Rome’s Graffiti Boom: Eternal City Finally Welcomes Street Art

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RO.BO.COOP's remix of Sandro Bottocelli’s Allegory of Spring.

Say the words “Roman art,” and your average listener will likely think of classical statues, ornate churches and the masterworks of Michelangelo, Caravaggio and their contemporaries. But to a select, but growing, few, that phrase summons something more contemporary: a growing body of street and graffiti art that has recently blossomed across the Eternal City.

The explosion has been sudden and noticeable, especially in the Ostiense neighborhood just outside the Aurelian Walls, where local support has transformed the former industrial area into a haven for muralists and poster artists. “When we were putting up the first works, they were looking at us like we were crazy,” says Francesco Dobrovich, project manger at NUfactory, a creative agency that has served as a broker between artists, local authorities and building owners. The boom has been fueled, at least in part, by the yearly Outdoor Festival, organized by NUfactory. Dedicated to street art, it attracts artists from across the continent. On the neighborhood’s major arterial the young Spanish artist Borondo has covered a gay cultural center with figures that seem to rise out of the neighborhood’s characteristic grime. On a side street, the windows of an apartment building have been painted into eerily empty eyes by the Bolognese artist Blu. On a wall outside a disco, the two-man RO.BO.COOP has pasted a remix of Sandro Bottocelli’s “Allegory of Spring,” in which all the figures in the Renaissance masterpiece are wearing surgical masks.

Rome has a long history with graffiti. The word, which is Italian, was coined in the 1850s to describe scrawls scratched on the walls of ancient Pompeii. But until recently, the dominant conversation in Rome about graffiti was how to get rid of it. Volunteers teamed up with municipal workers to paint over or erase the tags and scrawls that defaced many of the city’s walls and sidewalks. In the realm of art, the city’s establishment was focused on past glories, making the Italian capital one of the more culturally conservative cities in Europe. In 2008 the mayor’s campaign platform included a promise to uproot one of the only pieces of modern architecture in the historic center — the Ara Pacis Museum, designed by the American neoclassical architect Richard Meier (the two men later struck a compromise, in which part of the structure was redesigned).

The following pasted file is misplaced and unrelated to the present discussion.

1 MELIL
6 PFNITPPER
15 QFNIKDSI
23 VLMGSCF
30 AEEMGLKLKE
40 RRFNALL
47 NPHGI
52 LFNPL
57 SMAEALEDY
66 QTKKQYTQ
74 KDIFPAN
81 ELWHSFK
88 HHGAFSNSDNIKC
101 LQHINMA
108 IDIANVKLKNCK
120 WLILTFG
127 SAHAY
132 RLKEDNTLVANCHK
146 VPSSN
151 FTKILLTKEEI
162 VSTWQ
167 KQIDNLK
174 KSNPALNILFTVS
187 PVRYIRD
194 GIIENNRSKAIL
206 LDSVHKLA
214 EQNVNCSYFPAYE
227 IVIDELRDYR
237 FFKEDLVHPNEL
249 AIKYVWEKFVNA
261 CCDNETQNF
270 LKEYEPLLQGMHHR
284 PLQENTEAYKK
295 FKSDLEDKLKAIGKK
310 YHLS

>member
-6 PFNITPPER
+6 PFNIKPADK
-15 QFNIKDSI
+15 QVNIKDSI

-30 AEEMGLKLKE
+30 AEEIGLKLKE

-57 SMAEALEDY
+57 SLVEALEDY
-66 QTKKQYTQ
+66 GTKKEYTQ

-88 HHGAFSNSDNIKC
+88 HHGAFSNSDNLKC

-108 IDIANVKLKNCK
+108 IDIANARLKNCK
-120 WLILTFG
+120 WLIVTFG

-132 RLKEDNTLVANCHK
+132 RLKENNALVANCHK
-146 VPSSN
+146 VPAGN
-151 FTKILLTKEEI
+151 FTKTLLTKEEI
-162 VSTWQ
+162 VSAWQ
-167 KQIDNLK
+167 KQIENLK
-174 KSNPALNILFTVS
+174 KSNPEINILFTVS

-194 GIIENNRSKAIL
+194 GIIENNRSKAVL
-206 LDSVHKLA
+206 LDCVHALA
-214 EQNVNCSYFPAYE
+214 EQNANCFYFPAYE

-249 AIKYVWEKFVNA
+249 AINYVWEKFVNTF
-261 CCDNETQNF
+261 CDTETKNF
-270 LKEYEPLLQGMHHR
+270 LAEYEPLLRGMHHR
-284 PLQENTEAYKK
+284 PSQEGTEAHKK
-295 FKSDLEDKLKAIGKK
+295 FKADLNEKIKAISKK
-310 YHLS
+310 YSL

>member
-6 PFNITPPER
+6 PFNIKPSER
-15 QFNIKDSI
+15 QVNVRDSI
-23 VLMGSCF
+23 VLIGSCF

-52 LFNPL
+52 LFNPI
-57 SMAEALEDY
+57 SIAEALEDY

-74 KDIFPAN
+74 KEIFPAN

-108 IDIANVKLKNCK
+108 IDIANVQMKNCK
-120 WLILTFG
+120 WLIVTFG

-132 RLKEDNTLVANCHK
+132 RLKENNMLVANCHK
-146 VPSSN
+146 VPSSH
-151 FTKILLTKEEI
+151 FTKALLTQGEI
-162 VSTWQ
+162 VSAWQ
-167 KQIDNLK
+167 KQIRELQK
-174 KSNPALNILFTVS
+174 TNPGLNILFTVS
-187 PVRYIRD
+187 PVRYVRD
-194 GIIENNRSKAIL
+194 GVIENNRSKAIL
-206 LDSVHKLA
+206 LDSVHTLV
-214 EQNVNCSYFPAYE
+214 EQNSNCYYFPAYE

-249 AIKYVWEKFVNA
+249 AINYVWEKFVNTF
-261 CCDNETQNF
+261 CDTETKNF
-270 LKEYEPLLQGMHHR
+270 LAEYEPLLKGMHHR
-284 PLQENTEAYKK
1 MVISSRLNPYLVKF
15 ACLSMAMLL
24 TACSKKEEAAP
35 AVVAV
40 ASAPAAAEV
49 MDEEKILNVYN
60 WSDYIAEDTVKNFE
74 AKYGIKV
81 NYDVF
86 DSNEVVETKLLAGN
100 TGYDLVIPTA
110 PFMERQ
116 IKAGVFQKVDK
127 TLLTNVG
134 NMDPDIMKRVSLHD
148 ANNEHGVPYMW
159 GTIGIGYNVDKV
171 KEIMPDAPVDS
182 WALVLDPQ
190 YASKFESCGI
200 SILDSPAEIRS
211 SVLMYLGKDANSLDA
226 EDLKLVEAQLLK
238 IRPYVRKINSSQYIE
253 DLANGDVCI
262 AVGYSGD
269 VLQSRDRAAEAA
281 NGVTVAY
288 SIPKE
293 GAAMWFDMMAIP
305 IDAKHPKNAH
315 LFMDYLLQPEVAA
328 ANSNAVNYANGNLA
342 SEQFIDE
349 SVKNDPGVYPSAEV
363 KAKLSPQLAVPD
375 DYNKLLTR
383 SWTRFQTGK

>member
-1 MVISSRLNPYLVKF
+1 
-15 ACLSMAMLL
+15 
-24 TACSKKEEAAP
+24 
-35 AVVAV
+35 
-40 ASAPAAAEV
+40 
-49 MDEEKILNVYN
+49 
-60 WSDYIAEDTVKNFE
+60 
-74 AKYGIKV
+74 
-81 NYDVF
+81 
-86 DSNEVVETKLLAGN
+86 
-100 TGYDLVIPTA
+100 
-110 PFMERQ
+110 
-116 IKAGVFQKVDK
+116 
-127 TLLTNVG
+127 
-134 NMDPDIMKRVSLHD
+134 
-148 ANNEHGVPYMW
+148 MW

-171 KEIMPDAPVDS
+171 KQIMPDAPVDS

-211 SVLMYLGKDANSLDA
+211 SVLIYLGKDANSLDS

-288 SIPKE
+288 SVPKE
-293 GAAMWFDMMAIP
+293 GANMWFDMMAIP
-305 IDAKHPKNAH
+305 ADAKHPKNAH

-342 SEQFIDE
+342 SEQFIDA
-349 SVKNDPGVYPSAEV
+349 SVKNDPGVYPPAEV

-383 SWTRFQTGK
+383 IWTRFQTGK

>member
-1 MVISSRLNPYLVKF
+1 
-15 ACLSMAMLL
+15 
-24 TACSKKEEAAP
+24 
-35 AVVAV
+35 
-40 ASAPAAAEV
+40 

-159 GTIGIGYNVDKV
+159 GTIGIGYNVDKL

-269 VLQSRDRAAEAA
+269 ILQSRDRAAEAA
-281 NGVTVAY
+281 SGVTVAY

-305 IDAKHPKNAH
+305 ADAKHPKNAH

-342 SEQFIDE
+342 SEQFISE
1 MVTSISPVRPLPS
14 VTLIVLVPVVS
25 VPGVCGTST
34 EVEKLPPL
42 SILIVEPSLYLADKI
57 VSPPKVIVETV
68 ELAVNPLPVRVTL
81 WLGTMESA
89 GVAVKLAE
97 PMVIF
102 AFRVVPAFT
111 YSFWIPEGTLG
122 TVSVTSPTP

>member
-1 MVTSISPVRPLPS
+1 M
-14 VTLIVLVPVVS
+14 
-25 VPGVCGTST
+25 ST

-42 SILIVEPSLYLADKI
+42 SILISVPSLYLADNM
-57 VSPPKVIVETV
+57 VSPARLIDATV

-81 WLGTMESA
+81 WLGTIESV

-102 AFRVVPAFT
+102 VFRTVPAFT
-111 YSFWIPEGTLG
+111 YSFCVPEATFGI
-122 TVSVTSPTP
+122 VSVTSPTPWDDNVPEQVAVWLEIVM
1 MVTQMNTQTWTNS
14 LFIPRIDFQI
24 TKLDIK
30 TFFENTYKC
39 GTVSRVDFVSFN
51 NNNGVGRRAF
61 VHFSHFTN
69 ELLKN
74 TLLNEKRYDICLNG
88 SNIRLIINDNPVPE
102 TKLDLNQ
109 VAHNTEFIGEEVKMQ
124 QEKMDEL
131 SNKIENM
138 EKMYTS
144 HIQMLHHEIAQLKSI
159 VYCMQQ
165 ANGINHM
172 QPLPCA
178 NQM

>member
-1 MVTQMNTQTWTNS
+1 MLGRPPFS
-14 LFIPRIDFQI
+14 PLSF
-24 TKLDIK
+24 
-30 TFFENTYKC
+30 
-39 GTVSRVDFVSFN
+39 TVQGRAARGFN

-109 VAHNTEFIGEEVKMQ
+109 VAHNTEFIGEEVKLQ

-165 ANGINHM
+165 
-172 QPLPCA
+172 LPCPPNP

Since the late 1990s, while street art rose and became accepted in many other European cities — the British artist, Banksy, became the face of street art in the broader world of contemporary art — in Rome it was confined to the counterculture, its practitioners incubated in abandoned government buildings occupied by local activists. “In Rome, the underground has always been hot,” says Marta Gargiulo, a curator at the Varsi Gallery in central Rome. Gargiulo says that street art provides an outlet for young artists who are largely ignored by established galleries. “It allows you to express yourself without having to ask permission from anybody,” says one of the 20-year-old members of RO.BO.COOP. (Like Banksy, most street artists hide their identities – partly to increase the sense of mystery surrounding them, and partly to avoid unwanted attention from the police.)

If there’s a characteristic common to most of the artists working in Rome, it’s a focus on technical skill, says omino71, a veteran of the city’s graffiti scene. The city has a strong fine arts academy, and that feeds the local talent pool. “Street art is almost closer to classical art than contemporary art,” he says. “It’s colorful. It’s representative. Contemporary art, from Duchamp on, is more conceptual.” Unlike street art in the United States or Britain, the focus is less on the message and more on the image. “In Rome, you’ll see a lot of figurative art,” says Jessica Stewart, an art historian and photographer who has been documenting the city’s street culture on her blog, She is the manger of Alice Pasquini, one of the city’s better known street artists. “It’s less abstract, less geometrical, subconsciously or not, because of the amount of classical art there is in the city.”

Indeed, in many cases, the Eternal City serves its artists not just as their canvas but as their subject. JB Rock, a graffiti artist who will be performing in the Venice Biennial in November, has appropriated the geometrical rosette Michelangelo designed for the Capitoline Hill, using it as a background for a drawing of a man in gas mask. Diamond, an artist whose exhibit opened June 6 in Gargiulo’s Varsi Gallery, has drawn Rome’s Piazza Navona in the background of one of his works. And omino71 has created a whole opus based on Byzantine style iconography, a conscious riff on Rome’s tradition of sacred art, from the earliest works found in its early Christian catacombs. “It was the idea of dialogue with the history of Rome, with our neighborhoods,” he says. It’s a conversation the city would be wise to nurture.